How to conduct free Internet trademark searches

Free Internet Trademark Searches

Effective management of intangible assets like trademarks is part of any successful business strategy. Trademarks are invaluable assets as their role in the traditional brick & mortar and Internet market place is multi-dimensional: identify the products of the owner and distinguish them from the goods of other makers; identify uniformity and quality associated with the trademarked products; and represent the goodwill and reputation in the industry developed by the maker of the product. Trademark owners, therefore, must consistently police and enforce their trademark rights as any unauthorized or conflicting use of their trademark may cause Internet search re-direction, or result in the owner of the trademark not being solely identified in the mind of the public with the owner's goods, or otherwise weaken the value of the trademark. Due to the amount of investment spent in connection with a trademark and the general requirement to police and enforce, it is extremely prudent to exercise caution and rationale in picking and using an enforceable and non-infringing trademark. This article explains how to conduct free Internet trademark searches to help avoid infringement issues. It is essentially imperative and certainly wise for any business to conduct a comprehensive trademark search prior to picking and investing on a trademark. A comprehensive trademark search will help identify the obvious trademark infringement issues and legal risks involved in adopting a mark.

The following paragraphs set out the best sources available to date for conducting free Internet trademark searches. The free searches can be used to help weed out trademarks before presenting the issue before your legal counsel (which will obviously save money). The free searches also will help in the ultimate decision on whether to use and/or register the trademark.

A comprehensive trademark search must include both registered and unregistered trademarks. A federally registered mark notifies the general public of registrant’s claim of ownership of the mark and constitutes prima facie evidence of the registration’s validity and exclusive right to use the mark in commerce in connection with the goods and services specified in the registration certificate. Unregistered marks have limits on their "common law" rights and remedies, however unregistered marks still have the potential to stop someone from subsequent use and/or registering of a similar or confusingly similar trademark.


Sources for Conducting Free Internet Trademark Searches

  1. United States Patent and Trademark Office Trademark Database of only federal pending and registered trademarks, does not include state registrations or any common law marks);



These initial screening searches assist in making a decision on whether the proposed trademark is worthy of further consideration. Typically, the searches relating to products / goods in the food and drug industry should focus on International Classes 3, 5, 9, 10, 16, 29 to 33, and 42. Any identical or confusingly similar search result should be considered a red flag. If a conflict exists, it is wise to choose another trademark (see How to Pick a Trademark) or contact your attorney to advise on the matter.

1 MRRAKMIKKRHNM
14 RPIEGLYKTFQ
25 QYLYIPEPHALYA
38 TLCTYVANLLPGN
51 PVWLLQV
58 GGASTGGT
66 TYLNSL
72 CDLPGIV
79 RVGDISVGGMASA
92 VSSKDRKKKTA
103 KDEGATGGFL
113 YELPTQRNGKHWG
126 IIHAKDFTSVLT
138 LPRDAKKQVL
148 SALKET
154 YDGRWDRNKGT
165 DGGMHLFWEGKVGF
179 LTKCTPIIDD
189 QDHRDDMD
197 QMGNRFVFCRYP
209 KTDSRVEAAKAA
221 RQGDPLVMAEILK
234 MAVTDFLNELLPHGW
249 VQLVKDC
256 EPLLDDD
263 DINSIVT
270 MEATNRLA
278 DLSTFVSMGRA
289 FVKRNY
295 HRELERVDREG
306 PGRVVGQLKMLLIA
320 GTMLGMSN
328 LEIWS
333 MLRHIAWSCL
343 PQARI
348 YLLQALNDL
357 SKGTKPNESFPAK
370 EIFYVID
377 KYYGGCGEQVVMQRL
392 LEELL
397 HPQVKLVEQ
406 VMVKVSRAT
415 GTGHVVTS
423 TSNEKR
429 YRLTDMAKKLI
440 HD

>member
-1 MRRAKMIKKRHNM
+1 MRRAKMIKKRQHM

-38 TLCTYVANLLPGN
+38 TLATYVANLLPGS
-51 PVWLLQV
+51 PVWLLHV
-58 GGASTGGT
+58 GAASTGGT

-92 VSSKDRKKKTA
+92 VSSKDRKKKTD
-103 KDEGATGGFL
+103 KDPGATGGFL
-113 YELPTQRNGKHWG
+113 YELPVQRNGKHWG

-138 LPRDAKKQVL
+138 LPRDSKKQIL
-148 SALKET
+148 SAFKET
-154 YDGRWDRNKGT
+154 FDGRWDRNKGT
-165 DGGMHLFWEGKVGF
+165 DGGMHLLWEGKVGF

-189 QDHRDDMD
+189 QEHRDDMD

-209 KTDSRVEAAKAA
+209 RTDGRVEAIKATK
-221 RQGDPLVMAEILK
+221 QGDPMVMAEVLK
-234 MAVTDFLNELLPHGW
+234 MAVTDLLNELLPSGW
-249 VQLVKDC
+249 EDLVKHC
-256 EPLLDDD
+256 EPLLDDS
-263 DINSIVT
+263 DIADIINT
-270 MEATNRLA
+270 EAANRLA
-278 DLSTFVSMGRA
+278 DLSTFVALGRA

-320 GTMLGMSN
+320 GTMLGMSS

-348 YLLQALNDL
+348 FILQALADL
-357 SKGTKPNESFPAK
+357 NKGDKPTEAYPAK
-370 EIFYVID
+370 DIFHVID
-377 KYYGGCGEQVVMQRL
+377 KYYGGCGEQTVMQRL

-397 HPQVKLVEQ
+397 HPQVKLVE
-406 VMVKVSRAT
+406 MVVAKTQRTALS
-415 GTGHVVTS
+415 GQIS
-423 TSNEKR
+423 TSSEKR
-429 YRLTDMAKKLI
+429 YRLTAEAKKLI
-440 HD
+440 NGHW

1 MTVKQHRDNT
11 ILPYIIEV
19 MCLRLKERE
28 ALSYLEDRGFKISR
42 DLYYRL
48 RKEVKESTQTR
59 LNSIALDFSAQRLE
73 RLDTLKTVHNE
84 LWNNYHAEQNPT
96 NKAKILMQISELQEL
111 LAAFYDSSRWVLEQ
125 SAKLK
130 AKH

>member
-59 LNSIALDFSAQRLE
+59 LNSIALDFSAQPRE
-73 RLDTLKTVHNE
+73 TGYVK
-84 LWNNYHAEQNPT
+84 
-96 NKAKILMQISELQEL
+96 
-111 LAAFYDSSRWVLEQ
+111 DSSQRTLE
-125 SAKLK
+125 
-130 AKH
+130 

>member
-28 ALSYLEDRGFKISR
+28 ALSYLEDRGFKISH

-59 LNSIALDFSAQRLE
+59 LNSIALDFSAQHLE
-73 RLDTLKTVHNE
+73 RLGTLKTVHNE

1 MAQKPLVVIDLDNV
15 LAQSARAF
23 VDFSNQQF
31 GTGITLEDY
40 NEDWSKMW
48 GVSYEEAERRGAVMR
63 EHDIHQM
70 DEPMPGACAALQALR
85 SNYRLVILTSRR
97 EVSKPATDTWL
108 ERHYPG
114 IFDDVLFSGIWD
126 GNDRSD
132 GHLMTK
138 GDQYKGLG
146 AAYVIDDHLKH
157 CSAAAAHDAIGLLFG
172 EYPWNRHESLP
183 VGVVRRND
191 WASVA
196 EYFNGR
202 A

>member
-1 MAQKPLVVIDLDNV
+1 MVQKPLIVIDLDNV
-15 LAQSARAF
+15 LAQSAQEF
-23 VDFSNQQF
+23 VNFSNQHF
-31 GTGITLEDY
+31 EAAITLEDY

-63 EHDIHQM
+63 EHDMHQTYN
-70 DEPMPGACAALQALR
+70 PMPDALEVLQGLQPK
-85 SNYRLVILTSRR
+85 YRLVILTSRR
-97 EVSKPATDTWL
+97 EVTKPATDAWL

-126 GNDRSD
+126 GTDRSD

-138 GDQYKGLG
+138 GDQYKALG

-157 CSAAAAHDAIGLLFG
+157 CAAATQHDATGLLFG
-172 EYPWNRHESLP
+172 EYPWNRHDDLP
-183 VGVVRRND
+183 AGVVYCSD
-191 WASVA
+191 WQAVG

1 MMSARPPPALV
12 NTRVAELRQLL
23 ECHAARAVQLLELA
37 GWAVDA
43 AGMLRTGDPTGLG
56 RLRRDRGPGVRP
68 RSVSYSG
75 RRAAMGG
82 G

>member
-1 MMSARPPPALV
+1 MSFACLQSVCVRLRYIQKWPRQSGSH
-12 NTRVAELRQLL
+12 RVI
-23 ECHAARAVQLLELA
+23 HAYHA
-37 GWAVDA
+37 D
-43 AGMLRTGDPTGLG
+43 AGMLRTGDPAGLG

If you decide to persist with your adoption / registration efforts, the next step is to search for conflicting or confusingly similar common law uses, including the internet domain names. Common law searches can be done on popular internet search engines like;;;, etc. The search results are often extremely lengthy as thousands of listings of unregistered marks exist in Internet commerce.

At this juncture, it is prudent and strongly recommended to turn in the search results to a trademark attorney for legal analysis. The trademark attorney will then conduct further investigation if necessary (i.e. investigate common law rights, or recommend ordering a T & T search for a more complete/full search, etc.). Your attorney will then formulate an availability and registrability opinion taking into account the potential conflicts, risks and options which exist.


International Trademark Searches

Initial screening trademark searches for potential trademark conflicts in foreign jurisdictions can be performed online on the respective Trademark Office home pages. For example, European Community trademark searches can be conducted at; Canadian trademarks can be searched at; Australian trademark databases can be accessed at; New Zealand Trademark Database can be searched at However, these searches are mainly for weeding out purposes, and for a comprehensive legal analysis and identification of potential conflicts opinion, we strongly recommend consulting a trademark attorney.

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